Thalia Hall’s ‘In The Round’ series is all about getting up close and personal with your favorite musicians. The spacious floor of the historic venue has a platform stage slapped right in the middle of it, and the audience is invited to view the show in 360 degrees. The acts play facing each other, and the intimacy is unparalleled in the city. After we saw the lineup, we just had to scoot on over to ANCHR Magazine’s showcase last Friday that featured some of the best indie rock Chicago has to offer with a special touring guest that tore up the hardwood on that historic dance floor.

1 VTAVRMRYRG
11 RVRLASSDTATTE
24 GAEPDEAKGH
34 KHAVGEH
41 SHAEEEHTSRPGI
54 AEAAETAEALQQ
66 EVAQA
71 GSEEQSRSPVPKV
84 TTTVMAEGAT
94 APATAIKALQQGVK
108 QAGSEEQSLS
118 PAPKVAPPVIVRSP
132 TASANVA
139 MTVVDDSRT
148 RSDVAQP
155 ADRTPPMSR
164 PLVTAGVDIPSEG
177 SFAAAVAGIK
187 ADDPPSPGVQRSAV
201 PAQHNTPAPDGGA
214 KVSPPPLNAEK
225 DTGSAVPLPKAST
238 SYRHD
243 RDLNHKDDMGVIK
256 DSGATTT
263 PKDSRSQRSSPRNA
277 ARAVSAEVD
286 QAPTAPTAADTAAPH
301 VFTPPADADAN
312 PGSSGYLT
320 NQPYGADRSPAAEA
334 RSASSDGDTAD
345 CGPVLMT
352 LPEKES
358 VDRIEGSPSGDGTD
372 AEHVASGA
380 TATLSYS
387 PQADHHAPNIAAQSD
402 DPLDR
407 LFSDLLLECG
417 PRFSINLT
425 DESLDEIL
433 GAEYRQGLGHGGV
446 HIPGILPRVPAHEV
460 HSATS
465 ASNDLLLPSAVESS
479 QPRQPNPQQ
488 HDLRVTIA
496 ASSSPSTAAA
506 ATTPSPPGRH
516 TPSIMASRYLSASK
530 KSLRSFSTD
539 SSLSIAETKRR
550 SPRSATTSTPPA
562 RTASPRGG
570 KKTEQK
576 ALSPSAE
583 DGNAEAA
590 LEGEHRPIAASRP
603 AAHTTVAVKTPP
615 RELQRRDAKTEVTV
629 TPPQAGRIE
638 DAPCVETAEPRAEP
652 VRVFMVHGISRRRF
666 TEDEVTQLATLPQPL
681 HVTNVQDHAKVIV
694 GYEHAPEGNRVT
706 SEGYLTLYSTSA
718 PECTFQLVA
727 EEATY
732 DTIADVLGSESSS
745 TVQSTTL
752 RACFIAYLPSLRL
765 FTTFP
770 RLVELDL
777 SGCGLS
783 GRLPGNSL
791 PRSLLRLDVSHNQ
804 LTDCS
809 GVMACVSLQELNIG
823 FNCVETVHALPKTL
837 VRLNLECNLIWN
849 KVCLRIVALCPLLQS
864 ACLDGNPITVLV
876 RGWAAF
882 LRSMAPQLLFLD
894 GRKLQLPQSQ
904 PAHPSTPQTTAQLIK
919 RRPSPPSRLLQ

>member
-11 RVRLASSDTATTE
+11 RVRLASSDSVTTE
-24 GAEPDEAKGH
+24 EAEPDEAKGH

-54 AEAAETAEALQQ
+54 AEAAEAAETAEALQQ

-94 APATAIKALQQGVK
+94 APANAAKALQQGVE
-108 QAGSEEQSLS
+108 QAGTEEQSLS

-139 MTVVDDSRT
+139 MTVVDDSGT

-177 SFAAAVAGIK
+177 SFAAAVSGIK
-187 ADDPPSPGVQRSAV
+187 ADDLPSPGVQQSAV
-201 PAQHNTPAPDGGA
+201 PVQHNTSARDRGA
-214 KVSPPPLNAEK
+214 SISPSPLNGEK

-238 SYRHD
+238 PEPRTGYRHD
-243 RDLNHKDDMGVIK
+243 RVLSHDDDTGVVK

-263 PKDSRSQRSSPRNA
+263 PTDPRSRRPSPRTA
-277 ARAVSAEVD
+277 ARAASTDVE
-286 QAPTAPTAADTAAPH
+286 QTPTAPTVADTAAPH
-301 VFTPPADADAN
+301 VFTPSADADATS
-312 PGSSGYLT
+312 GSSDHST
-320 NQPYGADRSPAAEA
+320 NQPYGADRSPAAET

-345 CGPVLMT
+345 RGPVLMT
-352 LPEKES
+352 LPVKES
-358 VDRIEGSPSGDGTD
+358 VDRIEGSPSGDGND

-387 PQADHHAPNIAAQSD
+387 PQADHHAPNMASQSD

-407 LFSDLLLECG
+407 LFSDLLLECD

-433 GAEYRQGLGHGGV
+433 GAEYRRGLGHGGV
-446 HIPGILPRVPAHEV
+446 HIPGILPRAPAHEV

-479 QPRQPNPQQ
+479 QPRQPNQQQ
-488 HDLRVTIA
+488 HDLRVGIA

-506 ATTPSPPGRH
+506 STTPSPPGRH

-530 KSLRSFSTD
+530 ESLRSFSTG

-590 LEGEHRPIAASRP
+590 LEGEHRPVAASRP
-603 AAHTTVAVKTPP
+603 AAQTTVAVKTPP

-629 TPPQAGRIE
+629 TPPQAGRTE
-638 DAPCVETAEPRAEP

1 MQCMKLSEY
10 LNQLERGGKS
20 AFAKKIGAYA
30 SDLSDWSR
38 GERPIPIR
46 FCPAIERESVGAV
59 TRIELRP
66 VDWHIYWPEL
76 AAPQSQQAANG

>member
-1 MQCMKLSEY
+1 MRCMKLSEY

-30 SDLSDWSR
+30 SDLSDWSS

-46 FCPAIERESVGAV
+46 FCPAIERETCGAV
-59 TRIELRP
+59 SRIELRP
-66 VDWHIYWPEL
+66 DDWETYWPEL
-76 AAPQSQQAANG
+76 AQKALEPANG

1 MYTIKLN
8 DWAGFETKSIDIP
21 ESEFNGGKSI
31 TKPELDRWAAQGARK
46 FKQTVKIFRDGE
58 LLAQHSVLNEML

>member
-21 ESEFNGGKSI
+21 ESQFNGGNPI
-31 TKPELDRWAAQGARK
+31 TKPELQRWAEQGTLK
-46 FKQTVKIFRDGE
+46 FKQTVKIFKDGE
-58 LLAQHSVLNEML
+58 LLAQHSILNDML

Take a large helping of garage rock, a scoop of classic ‘70s radio tunes, a dash of ‘60s harmonies, and the energy of an ‘80s punk band, and you get local standout ROOKIE. Giving a new spin to your dad’s rock, ROOKIE has been heating up the Chicago scene for a few years now, and the six-piece threatened to steal the show as they opened up the night. Guitarists Max Loebman and Dimitri Panoutsos split vocal duties with drummer Joe Bordenaro, and the entertaining Kevin Decker on bass and Christopher Kulwin on guitar deal a killer rhythm blow that is layered with Justin Bell’s keys. It’s an insane combination that just plain destroys each and every time. They said in a recent interview with Chicago Creatives that their main goal is to be played on 97.1 The Drive. If they keep going in the meteoric direction they’re headed, they could easily reach that goal and far beyond. Their tight three guitar attack is no joke, and they have massive upside as they produce some of the most accessible tunes to come out of the scene at the moment. As children of the ‘80s, we freaking love this band, and your Dad will, too. ROOKIE is opening for another fav of ours, Engine Summer, for their Indiana record release party at Cole’s on April 26th! Get there or miss out on what is sure to be the show of the spring! Cole’s is always FREE!